Why nonworking men are unhappiest in America

Nathan Allen, 65, poses for a portrait in front of the motorhome where he sleeps in a homeless RV and tent encampment near LAX airport in Los Angeles, California, United States, October 26, 2015. Allen lost his job as a handyman, and so couldn't afford to pay the rent for his apartment. Los Angeles is grappling with a massive homelessness problem, as forecasted El Nino downpours threaten to add to the misery of thousands of people who sleep on the streets. Mayor Eric Garcetti has proposed spending $100 million to combat the problem in the sprawling metropolis but stopped short of declaring a state of emergency. REUTERS/Lucy Nicholson PICTURE 16 OF 17 - SEARCH "NICHOLSON MOTORHOME" FOR ALL IMAGES - GF10000270563

In new research, Carol Graham and Sergio Pinto assesses the troublesome levels of ill-being among men who are out of the labor force (as distinct from unemployed men), and the challenges this poses to the future of work and the future of the middle class more generally. Carol Graham, the Leo Pasvolsky Senior Fellow and research director in the Global Economy and Development Program at Brookings, came on to the show to discuss this new research, titled “Men without work: Why are they so unhappy in the US compared to other places.”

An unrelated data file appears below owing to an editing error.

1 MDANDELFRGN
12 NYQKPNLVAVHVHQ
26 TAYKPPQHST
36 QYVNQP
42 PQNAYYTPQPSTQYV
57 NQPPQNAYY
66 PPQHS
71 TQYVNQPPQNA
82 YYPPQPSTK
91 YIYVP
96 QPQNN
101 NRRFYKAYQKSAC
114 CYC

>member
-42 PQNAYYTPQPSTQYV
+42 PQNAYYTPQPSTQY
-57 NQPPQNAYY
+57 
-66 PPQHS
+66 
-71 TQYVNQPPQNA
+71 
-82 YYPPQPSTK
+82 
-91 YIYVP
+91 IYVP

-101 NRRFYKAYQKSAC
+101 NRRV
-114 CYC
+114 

Also on today’s episode, meet Margaret Taylor, a new fellow in Governance Studies at Brookings and senior editor and counsel at Lawfare.

Related content:

Men without work: Why are they so unhappy in the US compared to other places?

How automation and AI are redefining work (podcast)

The plight of low-income white Americans (podcast)

Measuring the Pursuit of Happiness (podcast)

Future of the Middle Class Initiative at Brookings

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